With recent advances in GIS and remote sensing technology, we have
been able to pursue studies in landscape ecology. For example,
we are currently involved in a study in the Baltimore, MD area where
we are looking at changes in forest composition over the last 50
years as they relate to changes in landscape pattern. The below
figure represents an area near Baltimore which has undergone a great
deal of change since 1949. Each different color in the bottom
three photos represents a different land use type. We can quantify
these changes and examine their relationship with changes in forest
composition at the FIA plot at the center of the photos.
Other work we have done includes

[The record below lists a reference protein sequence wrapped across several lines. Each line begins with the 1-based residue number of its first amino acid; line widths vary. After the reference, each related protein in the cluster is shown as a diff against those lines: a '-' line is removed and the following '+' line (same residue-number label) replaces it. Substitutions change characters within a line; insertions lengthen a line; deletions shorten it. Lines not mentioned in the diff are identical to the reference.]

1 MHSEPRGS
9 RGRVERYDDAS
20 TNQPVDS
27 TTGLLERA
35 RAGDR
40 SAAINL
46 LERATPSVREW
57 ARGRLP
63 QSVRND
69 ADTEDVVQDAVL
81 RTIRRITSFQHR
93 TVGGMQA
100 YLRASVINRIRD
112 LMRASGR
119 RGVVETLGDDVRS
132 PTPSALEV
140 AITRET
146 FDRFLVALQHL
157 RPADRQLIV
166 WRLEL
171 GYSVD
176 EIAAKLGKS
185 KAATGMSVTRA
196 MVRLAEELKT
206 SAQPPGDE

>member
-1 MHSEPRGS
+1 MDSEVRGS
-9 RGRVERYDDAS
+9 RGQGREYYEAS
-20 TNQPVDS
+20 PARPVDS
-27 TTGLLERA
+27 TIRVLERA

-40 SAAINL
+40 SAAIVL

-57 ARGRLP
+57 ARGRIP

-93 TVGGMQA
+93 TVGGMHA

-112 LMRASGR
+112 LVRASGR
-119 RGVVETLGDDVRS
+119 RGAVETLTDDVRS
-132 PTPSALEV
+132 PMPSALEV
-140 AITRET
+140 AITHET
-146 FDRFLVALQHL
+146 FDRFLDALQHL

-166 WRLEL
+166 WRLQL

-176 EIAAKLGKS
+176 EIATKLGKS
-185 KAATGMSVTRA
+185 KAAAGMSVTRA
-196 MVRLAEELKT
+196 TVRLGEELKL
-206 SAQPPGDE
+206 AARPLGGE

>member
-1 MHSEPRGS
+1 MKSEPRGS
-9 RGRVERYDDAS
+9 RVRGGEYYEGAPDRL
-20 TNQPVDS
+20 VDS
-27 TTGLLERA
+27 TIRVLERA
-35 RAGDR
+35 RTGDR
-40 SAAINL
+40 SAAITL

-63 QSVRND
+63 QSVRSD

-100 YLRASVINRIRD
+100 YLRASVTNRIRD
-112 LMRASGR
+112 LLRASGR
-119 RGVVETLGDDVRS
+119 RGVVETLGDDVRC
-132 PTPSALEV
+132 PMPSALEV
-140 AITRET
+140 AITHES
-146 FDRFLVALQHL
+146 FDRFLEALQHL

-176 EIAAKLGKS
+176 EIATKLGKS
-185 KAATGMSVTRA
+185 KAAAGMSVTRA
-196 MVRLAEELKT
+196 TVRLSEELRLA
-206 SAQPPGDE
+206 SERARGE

a fragmentation photointerpretation studies. Photointerpretation
involves overlaying a grid of points on 1:40,000 aerial photography.
Each of these points is photointerpreted, and certain characteristics
of the forest below the point, as well parameters such as the distance
to and type of nearest developed land use, are recorded.
We are also interested in characterizing
landscapes using classified satellite images. These procedures
allow us to automate patch analysis over very large areas, and look
at regional trends in forest use and fragmentation. The below
image shows 2 portions of Connecticut, and associated landscape
metrics. The trick is to define the relationship between these
metrics and biological processes.